Pension Fretting

Last week, the chancellor made a U-turn on pensions. Well, this was news to me. I mean, what road was he on? The way it was reported in the media it was as if Gideon had announced a concrete proposal to switch pensions to an ISA style arrangement where you’d pay the tax at the point of investing, not when you came to take it out. But this was never announced, was it? He was, at best, considering this option, but we never really knew how close to a decision he’d come. The way it was reported last week, it was as if an ISA pension system was a done deal. As ever though, when it comes to personal finance, we’re not given a foregone conclusion, we’re given a foregone confusion.

When it comes to saving and investing, I like to think I’m well on top of the fundamentals. I’m certainly no numbers geek, and many of the investment articles I read that seem to delight in digging into investment ratios and projections go straight over my head. I focus on the very basic basics, but I’m still often blindsided by information that I feel is “a basic” but that I’ve been unaware of. This time it happened on pensions, when I read that your pension, once you begin to draw it, is actually taxed at source.

Up until this point I was telling myself that I had at least three years to research and develop some decent strategies to minimise the tax on my pension income. Obviously I’d take the tax free lump sum and then maybe only draw down an income of less than £10k a year while I spent my way through the pot of tax free money. I assumed that if I kept within the personal allowance limit, then I’d not be taxed on that £10k income. But now it seems that I will be.

My next half-thought-through strategy was to take my projected annual pension income and stick it into a personal pension for my wife, meaning she will then benefit from twenty percent tax relief upon it. So the government takes twenty percent from me on the one hand and she gets it back on the other. It’s a bit of a paper exercise though, because she’ll subsequently be taxed on that eventually too (apart from the lump sum element) when she comes to withdraw it. I suppose it might also grow if we kept it invested for five years, so there’s a bit of an upside there. How much to put in though? What if she’s still working? For how long should I do it? What if things change for the worse over those years and the tax burden on withdrawing pensions becomes even greater?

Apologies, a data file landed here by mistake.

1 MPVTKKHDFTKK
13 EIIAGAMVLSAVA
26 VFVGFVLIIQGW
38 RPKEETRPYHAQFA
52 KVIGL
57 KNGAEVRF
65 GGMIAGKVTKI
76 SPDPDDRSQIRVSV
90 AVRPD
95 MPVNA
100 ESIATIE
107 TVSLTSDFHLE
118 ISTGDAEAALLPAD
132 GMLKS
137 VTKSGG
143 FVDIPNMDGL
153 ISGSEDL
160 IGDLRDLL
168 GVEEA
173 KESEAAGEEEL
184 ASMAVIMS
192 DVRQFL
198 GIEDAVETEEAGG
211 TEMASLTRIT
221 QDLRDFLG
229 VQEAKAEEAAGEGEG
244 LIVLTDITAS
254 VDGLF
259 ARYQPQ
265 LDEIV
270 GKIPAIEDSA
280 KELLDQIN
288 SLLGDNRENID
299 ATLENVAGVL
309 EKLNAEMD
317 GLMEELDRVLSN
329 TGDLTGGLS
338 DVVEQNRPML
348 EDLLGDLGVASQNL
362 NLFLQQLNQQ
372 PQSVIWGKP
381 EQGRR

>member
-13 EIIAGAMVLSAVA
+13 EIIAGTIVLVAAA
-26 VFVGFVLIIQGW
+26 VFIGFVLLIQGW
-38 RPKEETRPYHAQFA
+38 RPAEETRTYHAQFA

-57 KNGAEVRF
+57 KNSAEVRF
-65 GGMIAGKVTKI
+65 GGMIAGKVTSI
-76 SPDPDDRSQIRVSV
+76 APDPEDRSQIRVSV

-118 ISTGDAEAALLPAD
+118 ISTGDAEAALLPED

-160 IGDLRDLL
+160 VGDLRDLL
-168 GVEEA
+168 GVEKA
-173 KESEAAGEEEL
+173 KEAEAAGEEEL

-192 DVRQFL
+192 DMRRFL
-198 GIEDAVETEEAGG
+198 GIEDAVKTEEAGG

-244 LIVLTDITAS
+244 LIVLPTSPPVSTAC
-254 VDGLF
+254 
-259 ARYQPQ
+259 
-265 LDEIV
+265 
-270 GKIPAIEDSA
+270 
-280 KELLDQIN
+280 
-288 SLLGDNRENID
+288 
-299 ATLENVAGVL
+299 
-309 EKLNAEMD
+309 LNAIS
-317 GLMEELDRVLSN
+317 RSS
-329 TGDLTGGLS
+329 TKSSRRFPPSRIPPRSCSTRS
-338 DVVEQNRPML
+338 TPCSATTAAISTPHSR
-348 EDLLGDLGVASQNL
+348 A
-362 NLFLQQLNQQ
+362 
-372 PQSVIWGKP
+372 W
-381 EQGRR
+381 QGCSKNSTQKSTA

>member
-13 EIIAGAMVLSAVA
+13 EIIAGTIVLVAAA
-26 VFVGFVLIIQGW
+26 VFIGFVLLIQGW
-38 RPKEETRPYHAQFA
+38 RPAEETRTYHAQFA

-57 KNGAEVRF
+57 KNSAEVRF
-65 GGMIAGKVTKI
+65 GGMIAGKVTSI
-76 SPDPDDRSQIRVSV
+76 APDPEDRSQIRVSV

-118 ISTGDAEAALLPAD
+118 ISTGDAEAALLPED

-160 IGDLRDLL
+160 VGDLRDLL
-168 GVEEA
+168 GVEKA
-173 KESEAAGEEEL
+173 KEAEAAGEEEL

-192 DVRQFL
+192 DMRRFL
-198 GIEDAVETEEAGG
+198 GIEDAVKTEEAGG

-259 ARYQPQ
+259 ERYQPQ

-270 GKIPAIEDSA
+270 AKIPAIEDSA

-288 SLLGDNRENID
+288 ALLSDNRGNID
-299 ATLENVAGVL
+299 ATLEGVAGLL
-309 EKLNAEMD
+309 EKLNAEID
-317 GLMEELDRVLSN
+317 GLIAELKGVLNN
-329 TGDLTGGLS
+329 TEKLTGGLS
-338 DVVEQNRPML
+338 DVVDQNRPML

I have to admit though, I’m already losing the will to live as I write this stuff down. Why is it all so complicated? Why do I feel that I’m going to have to go and get professional advice, for a probably ridiculous fee, on finding a tax efficient way to withdraw my own money that I’ve saved hard for over the years? I know all the information I need is probably “out there” on the web, but I don’t trust myself to find the right stuff that applies to my exact situation. Over the years I’ve put a lot of money into pensions and never really thought hard about the tax implications on the basis that I had plenty of time to worry about that when it came. Well, that time is coming, and I now find myself wishing that maybe I’d stuck more of my money into ISA’s instead, because that is so easy to understand. The money I’ve saved in ISA’s is what it is: all mine, tax free, no questions asked. Simple. I can plan fairly effortlessly on my ISA’s. Increasingly I feel I can’t plan on my pensions at all without expending a lot of mental energy on something that I might never fully understand. Despite the fact that getting good tax advice might save me thousands of pounds going forward, my heart sinks at the prospect of it. After all, I’ve never met a Financial Adviser who I thought would put my financial interests before his own, and I know I’ll be giving myself a hard time for not doing the work to understand the situation myself.  It’s a double whammy: “I’m thick, and it’s costing me money”.

Although any change to an ISA style pension probably wouldn’t have affected me all that much at my age, I can see the attraction in it. Surely it cannot possibly be as complex as the situation we currently have? As I near pensionable age, the one thing I want is stability. All the conjecture about change is unsettling, and at the same time the press reported the “U-turn” on the ISA proposal, many took the opportunity to ponder all the other alterations and tweaks that might be pushed through regardless. “Change is going to come and it probably won’t be for the better”, was the message. Mind you, isn’t it always?

 

8 thoughts on “Pension Fretting

  1. The income from a pension (not the tax-free lump sum) is taxable and will be taxed at source just like a salary would be. The pension provider will be given a tax code by HMRC (just like an employer) so income within your personal allowance is still tax-free (and the right amount of tax deducted at source).

    Nothing wrong with taking income from a pension and recycling this back into the same pension or another pension (for you or for someone else) – even if that income was within your personal allowance, you will still get at least basic rate tax relief on the contribution (so 0% on the way out, 20% on the way back in). And when you come to draw on the contribution in the future, another tax-free lump sum is available.